Corporate Credit Is in Late-Cycle Mode
The composite speculative grade bond yield refuses to sit still. After bottoming at the 6.01% of late April 2015, the speculative grade bond yield would eventually climb all the way up to the 10.17% of February 11, 2016. Thereafter, the yield quickly sank to 8.26% by the middle of March, only to jump up to 8.61% by the end of March. However, by April 13, the spec-grade yield had quickly descended to 8.04%.
Because a continuation of subpar revenue growth is likely, high yield’s latest rally is susceptible to yet another reversal. After reaching Q3-2014’s 5.3%, the yearly increase of core business revenues (which exclude sales of identifiable energy products) slowed in each of the five subsequent quarters to the 1.4% of 2015’s final quarter. Recent data suggest that this metric may have improved to a still mediocre 1.9% annual increase for 2016’s first quarter. Nevertheless, the projected yearly increase by Q1-2016’s core business revenues falls noticeably short of the expected 4.8% yearly increase by private-sector wage and salary income and thus warns of a further narrowing by profit margins.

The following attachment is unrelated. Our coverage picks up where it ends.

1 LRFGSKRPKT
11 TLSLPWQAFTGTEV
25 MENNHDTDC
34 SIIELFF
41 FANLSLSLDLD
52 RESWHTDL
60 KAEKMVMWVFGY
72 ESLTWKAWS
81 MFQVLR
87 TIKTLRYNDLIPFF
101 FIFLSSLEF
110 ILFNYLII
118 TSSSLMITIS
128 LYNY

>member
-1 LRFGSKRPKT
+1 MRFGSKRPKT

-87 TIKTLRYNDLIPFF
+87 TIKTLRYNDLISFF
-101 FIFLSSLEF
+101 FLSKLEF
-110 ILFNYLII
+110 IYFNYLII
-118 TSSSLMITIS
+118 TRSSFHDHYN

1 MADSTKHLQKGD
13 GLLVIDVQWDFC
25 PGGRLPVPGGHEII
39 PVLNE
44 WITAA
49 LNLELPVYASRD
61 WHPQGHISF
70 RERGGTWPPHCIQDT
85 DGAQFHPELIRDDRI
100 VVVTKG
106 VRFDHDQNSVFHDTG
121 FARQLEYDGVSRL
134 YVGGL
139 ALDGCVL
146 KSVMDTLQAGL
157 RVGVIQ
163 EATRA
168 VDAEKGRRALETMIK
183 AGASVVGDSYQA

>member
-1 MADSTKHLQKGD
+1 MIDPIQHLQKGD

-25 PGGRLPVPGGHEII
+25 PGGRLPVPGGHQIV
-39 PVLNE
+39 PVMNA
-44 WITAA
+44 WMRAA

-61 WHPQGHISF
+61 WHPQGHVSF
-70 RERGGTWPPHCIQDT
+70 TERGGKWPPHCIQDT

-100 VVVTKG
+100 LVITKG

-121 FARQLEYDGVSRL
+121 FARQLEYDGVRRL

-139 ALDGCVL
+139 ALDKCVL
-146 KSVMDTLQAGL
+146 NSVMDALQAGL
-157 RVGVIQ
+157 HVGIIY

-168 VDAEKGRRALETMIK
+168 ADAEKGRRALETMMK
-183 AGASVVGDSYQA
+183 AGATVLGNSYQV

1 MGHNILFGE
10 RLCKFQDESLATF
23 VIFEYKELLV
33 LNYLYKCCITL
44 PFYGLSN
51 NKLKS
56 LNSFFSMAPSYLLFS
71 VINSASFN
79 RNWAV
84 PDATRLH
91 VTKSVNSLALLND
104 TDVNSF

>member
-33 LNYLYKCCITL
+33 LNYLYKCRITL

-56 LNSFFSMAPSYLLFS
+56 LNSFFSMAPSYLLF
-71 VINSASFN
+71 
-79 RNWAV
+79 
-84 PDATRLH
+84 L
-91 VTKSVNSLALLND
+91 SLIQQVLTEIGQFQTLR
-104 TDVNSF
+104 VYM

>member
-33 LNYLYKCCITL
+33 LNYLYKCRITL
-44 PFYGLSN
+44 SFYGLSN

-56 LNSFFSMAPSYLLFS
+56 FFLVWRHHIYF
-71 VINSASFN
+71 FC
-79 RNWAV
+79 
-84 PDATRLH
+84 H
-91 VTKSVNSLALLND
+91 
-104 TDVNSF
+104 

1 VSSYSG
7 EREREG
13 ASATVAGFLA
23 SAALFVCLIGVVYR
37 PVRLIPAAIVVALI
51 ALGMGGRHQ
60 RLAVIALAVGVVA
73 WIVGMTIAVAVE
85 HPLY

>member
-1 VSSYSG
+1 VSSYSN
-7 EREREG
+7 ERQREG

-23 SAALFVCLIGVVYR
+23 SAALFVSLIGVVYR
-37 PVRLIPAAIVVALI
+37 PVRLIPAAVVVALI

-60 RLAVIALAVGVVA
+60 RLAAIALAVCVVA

Steepest upswing by downgrades to “Caa3 or lower” since winter of 2008-2009 warns of more defaults Narrower margins will probably reinforce the now rising trend of high yield defaults. The number of UScompany credit rating downgrades to the very low high yield rungs of Caa3 or lower jumped up from Q1- 2015’s 12 and Q4-2015’s 33 to 66 in Q1-2016, wherein 35 of Q1-2016’s 66 downgrades stemmed from oil & gas related difficulties.
First quarter 2016’s number of downgrades to Caa3 or lower was the most since the 87 of Q2-2009. The number of downgrades to Caa3 or lower previously jumped up to at least 66 in Q1-2009. The latest surge by downgrades to 66 strongly supports the realization of a roughly 6.0% high yield default rate six to 12 months hence. The correlation between the default rate and the yearlong number of downgrades to “Caa3-or-lower” lagged one quarter is a very strong 0.96. According to the latter relationship, the midpoint for Q3-2016’s expected default rate is now 6.5%. (Figure